Memory contains three general areas. First, function and operator calls via new and delete operator or member function calls. Second, allocation via allocator. And finally, smart pointer and intelligent pointer abstractions.


Memory management for Standard Library entities is encapsulated in a class template called allocator. The allocator abstraction is used throughout the library in string, container classes, algorithms, and parts of iostreams. This class, and base classes of it, are the superset of available free store (heap) management classes.


The C++ standard only gives a few directives in this area:

  • When you add elements to a container, and the container must allocate more memory to hold them, the container makes the request via its Allocator template parameter, which is usually aliased to allocator_type. This includes adding chars to the string class, which acts as a regular STL container in this respect.

  • The default Allocator argument of every container-of-T is allocator<T>.

  • The interface of the allocator<T> class is extremely simple. It has about 20 public declarations (nested typedefs, member functions, etc), but the two which concern us most are:

    	 T*    allocate   (size_type n, const void* hint = 0);
    	 void  deallocate (T* p, size_type n);

    The n arguments in both those functions is a count of the number of T's to allocate space for, not their total size. (This is a simplification; the real signatures use nested typedefs.)

  • The storage is obtained by calling ::operator new, but it is unspecified when or how often this function is called. The use of the hint is unspecified, but intended as an aid to locality if an implementation so desires. []/6

Complete details can be found in the C++ standard, look in [20.4 Memory].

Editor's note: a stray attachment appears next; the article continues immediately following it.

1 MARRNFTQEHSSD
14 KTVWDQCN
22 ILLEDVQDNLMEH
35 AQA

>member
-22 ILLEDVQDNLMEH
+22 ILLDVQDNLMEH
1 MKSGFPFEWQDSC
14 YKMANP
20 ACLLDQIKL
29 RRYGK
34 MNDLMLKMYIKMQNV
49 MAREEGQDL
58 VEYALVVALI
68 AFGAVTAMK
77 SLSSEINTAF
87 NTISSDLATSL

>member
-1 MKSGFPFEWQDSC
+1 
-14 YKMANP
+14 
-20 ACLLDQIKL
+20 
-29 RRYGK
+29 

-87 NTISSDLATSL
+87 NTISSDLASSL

Design Issues

The easiest way of fulfilling the requirements is to call operator new each time a container needs memory, and to call operator delete each time the container releases memory. This method may be slower than caching the allocations and re-using previously-allocated memory, but has the advantage of working correctly across a wide variety of hardware and operating systems, including large clusters. The __gnu_cxx::new_allocator implements the simple operator new and operator delete semantics, while __gnu_cxx::malloc_allocator implements much the same thing, only with the C language functions std::malloc and std::free.

Another approach is to use intelligence within the allocator class to cache allocations. This extra machinery can take a variety of forms: a bitmap index, an index into an exponentially increasing power-of-two-sized buckets, or simpler fixed-size pooling cache. The cache is shared among all the containers in the program: when your program's std::vector<int> gets cut in half and frees a bunch of its storage, that memory can be reused by the private std::list<WonkyWidget> brought in from a KDE library that you linked against. And operators new and delete are not always called to pass the memory on, either, which is a speed bonus. Examples of allocators that use these techniques are __gnu_cxx::bitmap_allocator, __gnu_cxx::pool_allocator, and __gnu_cxx::__mt_alloc.

Depending on the implementation techniques used, the underlying operating system, and compilation environment, scaling caching allocators can be tricky. In particular, order-of-destruction and order-of-creation for memory pools may be difficult to pin down with certainty, which may create problems when used with plugins or loading and unloading shared objects in memory. As such, using caching allocators on systems that do not support abi::__cxa_atexit is not recommended.